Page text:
The Alternative

Filling a void

    I'm sure to receive a message that girls can't say no to a potential unwed father, or drug addicts have needles jump up and stick them in the arm when they least expect it. But the fact is we don't jump out in front of a moving car. We see the consequence as something to avoid. Then we stay on the curb. If there were magic hands that lift us above the car we might become more careless. It is human nature.

    There was a time when unwed mothers moved away and were cared for by Good Samaritans until the baby could be adopted and then cared for by a mother and father in a loving family. Or dope addicts got hungry and found they couldn't survive unless they quit or sought help.

    Turns out, the consequences of irresponsible behavior create business opportunities for law enforcement and drug dealers enriched by inflated prices of unregulated poison. There's too much profit in keeping addicts coming back and families ruined to ever consider giving them the choice to straighten up and carry their own weight.

    There's a mother in Chicago grieving over her murdered child because human nature is ignored while the simple reaction to "do something" obliterates logical thought.

    It's funny how the Cubs winning The World Series hasn't produced the elation for me that it seems like it should. We took a trip to Wrigley Field every summer through the little league years. We and the kids were in a city that, 28 years later, has more murders than New York and Los Angeles combined. Apparently the community had been organized in such a way to reduce the threat of overpopulation.

    I remember parking the car in someone's front yard a few blocks from Wrigley and feeling perfectly safe as we walked to the park.

    Then one year, the White Sox were building a new stadium. We had to see the old Comiskey Park before it was gone, even though the pitchers don't swing a bat. We headed south on the interstate from our usual pilgrimage site and mistakenly went one exit too far. This was different from the North Side.

    A cop pulled up alongside the confused looking white people and asked where we were going. Then he offered to lead us through town to The Museum of Science and Industry where we could be safe before the game with the “A's”. The South Side felt like a foreign country.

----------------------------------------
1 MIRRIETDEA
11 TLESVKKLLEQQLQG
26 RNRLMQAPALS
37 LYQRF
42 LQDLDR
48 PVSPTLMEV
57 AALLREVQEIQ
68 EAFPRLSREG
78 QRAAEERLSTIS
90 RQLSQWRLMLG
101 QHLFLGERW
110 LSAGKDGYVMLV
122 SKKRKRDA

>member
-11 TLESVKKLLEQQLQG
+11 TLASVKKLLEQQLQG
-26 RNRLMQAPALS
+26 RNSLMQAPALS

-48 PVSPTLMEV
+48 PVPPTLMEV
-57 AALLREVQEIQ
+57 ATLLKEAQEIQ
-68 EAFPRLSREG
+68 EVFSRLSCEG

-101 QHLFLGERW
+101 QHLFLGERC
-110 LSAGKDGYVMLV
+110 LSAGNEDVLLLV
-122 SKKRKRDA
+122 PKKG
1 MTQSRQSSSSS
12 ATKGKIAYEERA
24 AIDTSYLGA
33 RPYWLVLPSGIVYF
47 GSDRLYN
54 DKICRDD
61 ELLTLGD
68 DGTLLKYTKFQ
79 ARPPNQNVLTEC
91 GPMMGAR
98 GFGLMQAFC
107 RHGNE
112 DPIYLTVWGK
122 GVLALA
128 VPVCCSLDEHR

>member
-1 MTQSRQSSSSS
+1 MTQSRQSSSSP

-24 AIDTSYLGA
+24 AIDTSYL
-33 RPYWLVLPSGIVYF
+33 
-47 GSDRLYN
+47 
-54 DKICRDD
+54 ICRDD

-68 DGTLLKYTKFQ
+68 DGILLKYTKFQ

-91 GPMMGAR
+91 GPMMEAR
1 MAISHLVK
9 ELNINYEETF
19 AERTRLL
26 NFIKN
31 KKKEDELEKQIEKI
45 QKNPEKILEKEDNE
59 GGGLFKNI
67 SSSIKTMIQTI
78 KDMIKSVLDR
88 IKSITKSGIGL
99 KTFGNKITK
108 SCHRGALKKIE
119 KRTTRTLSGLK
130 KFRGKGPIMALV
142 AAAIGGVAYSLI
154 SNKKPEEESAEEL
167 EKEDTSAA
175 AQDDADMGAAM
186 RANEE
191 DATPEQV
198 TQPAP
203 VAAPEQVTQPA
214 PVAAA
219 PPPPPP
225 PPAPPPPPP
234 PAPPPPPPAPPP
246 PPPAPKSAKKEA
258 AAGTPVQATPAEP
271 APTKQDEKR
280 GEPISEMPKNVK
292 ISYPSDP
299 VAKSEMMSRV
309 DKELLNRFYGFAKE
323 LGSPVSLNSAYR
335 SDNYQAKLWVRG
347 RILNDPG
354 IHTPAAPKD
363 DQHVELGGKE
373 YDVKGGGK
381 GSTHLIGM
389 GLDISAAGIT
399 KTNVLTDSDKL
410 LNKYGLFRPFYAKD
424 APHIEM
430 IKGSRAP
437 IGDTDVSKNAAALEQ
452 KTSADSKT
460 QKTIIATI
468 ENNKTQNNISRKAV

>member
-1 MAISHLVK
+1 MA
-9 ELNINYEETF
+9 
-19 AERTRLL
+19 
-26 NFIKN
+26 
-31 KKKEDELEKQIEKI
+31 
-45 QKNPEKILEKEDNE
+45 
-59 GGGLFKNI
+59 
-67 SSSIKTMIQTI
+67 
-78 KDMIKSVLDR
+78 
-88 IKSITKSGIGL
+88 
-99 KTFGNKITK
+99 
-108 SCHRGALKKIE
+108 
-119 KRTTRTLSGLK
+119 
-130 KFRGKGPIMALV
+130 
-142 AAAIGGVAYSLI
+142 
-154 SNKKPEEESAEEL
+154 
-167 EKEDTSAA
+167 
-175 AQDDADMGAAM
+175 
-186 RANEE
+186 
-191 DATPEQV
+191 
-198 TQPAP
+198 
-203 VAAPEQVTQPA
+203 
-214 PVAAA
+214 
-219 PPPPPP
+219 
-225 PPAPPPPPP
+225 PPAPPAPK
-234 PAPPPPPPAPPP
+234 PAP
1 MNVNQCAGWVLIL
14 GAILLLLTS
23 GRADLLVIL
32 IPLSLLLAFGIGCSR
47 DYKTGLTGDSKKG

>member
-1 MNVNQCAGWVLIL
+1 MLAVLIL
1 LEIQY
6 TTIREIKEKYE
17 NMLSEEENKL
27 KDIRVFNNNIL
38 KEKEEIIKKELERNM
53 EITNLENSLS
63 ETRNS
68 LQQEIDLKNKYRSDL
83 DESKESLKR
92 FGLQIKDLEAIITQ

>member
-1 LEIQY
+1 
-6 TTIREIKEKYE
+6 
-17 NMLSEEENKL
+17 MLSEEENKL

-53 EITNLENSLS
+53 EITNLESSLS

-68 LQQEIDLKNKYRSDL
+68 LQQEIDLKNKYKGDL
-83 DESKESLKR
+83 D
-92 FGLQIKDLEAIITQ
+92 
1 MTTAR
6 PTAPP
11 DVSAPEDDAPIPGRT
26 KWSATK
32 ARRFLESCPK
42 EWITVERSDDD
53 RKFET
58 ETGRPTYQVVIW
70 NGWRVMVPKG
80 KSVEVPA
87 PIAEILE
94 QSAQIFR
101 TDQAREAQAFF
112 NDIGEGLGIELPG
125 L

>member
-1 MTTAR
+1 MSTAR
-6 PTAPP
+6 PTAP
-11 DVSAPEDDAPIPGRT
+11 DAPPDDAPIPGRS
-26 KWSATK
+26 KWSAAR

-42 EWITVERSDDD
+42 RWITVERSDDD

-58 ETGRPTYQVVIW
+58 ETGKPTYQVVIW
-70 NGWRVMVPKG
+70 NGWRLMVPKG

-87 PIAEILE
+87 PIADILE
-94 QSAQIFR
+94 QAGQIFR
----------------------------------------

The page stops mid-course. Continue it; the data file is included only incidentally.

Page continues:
During the game, Dave Henderson broke his leg hustling in the muddy outfield. What a contrast to high-priced slugger, Jose Canseco, who trotted over to watch an easy fly ball drop to the ground.

    Henderson and Canseco epitomized society before and after the 1960's birth of The Great Society programs. The comparison is a good illustration of what brought Chicago to be the murder capital of the country. While Dave Henderson did his best for the team, Jose coasted along on reputation. When given a choice, someone will always take advantage of others, while someone else won't feel right about doing that.

    In our quest to be compassionate caring people, and with the help of vote seekers in the capital, our compassion has evolved into a war on responsibility. The result is a general erosion of our sense that we have a duty to deal with the consequences of our actions.

    Our compassion has led to a government that has more to offer than a father and husband. And criminals are more likely to come from fatherless families. But on top of that, the lack of commitment of a father to help rear children establishes a precedent of walking away from what should be considered a duty.

    The war on drugs, after eighty years has done nothing but re-establish the gang violence of the prohibition era. As soon as booze was legalized, crime rates plummeted. But on top of that, the blame for the bad consequences produced by drug abuse is assumed to be the availability of drugs, not the dereliction of responsibility to one's self and community. Overdoses and turf wars are the result of intrusive government, not the lack of it.

    A well managed society sounds nice until we figure in the Cansecos. The cost of controlling the supply of drugs and the care of fatherless households is far greater than what is reflected in government budgets. As George Washington said, government is force. And with the present deification of government, we will see more Cansecos and less Hendersons.

    Eighty-five percent of all youths in prison are from fatherless homes. But the answer is not subsidizing households with fathers, it is making fathers more valuable than government programs by eliminating the programs. It will take time.    

    Ye who wage war on responsibility, the blood of Chicago is on your hands.